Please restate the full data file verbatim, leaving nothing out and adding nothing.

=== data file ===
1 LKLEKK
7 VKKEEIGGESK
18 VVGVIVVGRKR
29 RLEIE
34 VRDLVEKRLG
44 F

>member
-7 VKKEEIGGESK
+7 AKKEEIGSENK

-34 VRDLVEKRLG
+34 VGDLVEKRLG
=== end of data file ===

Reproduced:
1 LKLEKK
7 VKKEEIGGESK
18 VVGVIVVGRKR
29 RLEIE
34 VRDLVEKRLG
44 F

>member
-7 VKKEEIGGESK
+7 AKKEEIGSENK

-34 VRDLVEKRLG
+34 VGDLVEKRLG